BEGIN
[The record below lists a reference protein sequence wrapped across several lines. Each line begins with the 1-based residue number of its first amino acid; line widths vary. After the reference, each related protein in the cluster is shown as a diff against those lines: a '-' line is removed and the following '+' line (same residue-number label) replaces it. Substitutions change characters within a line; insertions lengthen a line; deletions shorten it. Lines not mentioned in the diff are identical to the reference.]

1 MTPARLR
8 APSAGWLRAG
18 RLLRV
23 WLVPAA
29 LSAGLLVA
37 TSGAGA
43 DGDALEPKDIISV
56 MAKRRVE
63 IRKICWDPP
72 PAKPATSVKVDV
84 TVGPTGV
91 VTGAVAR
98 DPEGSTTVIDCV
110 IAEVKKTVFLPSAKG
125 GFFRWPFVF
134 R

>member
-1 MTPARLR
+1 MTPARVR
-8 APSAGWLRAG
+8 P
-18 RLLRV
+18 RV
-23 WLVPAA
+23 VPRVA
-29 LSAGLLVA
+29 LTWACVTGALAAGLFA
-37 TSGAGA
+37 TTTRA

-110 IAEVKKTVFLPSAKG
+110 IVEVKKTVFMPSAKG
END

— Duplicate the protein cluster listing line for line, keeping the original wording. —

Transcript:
[The record below lists a reference protein sequence wrapped across several lines. Each line begins with the 1-based residue number of its first amino acid; line widths vary. After the reference, each related protein in the cluster is shown as a diff against those lines: a '-' line is removed and the following '+' line (same residue-number label) replaces it. Substitutions change characters within a line; insertions lengthen a line; deletions shorten it. Lines not mentioned in the diff are identical to the reference.]

1 MTPARLR
8 APSAGWLRAG
18 RLLRV
23 WLVPAA
29 LSAGLLVA
37 TSGAGA
43 DGDALEPKDIISV
56 MAKRRVE
63 IRKICWDPP
72 PAKPATSVKVDV
84 TVGPTGV
91 VTGAVAR
98 DPEGSTTVIDCV
110 IAEVKKTVFLPSAKG
125 GFFRWPFVF
134 R

>member
-1 MTPARLR
+1 MTPARVR
-8 APSAGWLRAG
+8 P
-18 RLLRV
+18 RV
-23 WLVPAA
+23 VPRVA
-29 LSAGLLVA
+29 LTWACVTGALAAGLFA
-37 TSGAGA
+37 TTTRA

-110 IAEVKKTVFLPSAKG
+110 IVEVKKTVFMPSAKG